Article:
Knowing the make up the microbial community on the International Space Station (ISS) would be of huge use to space agencies trying to safeguard the wellbeing of their astronauts. This has been a focus of NASA's for a while, and its scientists have just put the finishing touches on what they say is the first comprehensive catalog of all the bacteria and fungi inside the ISS, describing a bacteria-filled environment not dissimilar to a gym or an office.
Over a period of 14 months, researchers gathered samples from eight different surfaces around the inside of the ISS, including viewing windows, toilets, exercise platforms and dining tables.
These surface samples were analyzed using traditional culture techniques and gene sequencing methods, and the results paint a picture of an enclosed environment brimming with bacteria. The microbes present on the ISS were found to be mostly linked to humans, with Staphylococcus aureus and Enterobacter among them.
These bacteria are rife in hospitals, offices, gyms and similar enclosed environments that are home to human activity. This is perhaps not all that surprising, given that 230 different people from 18 different countries have visited the ISS and it has been continuously occupied since 2000. But that doesn't make the research any less important, as scientists seek to better understand the microbes that inhabit these environments with a view to developing safety measures for missions to the Moon, Mars or maybe beyond.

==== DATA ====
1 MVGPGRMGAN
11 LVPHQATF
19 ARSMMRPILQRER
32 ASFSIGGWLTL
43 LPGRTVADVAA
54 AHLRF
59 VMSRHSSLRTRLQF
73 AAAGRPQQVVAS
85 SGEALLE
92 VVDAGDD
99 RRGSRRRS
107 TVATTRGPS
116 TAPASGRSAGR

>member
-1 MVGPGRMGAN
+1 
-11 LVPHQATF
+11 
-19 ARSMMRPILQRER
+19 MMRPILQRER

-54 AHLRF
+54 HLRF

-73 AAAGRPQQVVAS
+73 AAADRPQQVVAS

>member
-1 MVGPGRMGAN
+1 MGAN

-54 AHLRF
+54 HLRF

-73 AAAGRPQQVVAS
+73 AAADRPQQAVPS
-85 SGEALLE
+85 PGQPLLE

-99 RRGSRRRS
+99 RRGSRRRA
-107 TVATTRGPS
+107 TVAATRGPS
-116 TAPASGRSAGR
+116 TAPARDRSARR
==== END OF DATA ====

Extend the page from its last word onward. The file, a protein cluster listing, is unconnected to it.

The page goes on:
"Specific microbes in indoor spaces on Earth have been shown to impact human health," says Dr Kasthuri Venkateswaran from NASA's Jet Propulsion Laboratory and author on the new study. "This is even more important for astronauts during spaceflight, as they have altered immunity and do not have access to the sophisticated medical interventions available on Earth. In light of possible future long-duration missions, it is important to identify the types of microorganisms that can accumulate in the unique, closed environments associated with spaceflight, how long they survive and their impact on human health and spacecraft infrastructure."
The team published its research in the journal Microbiome.
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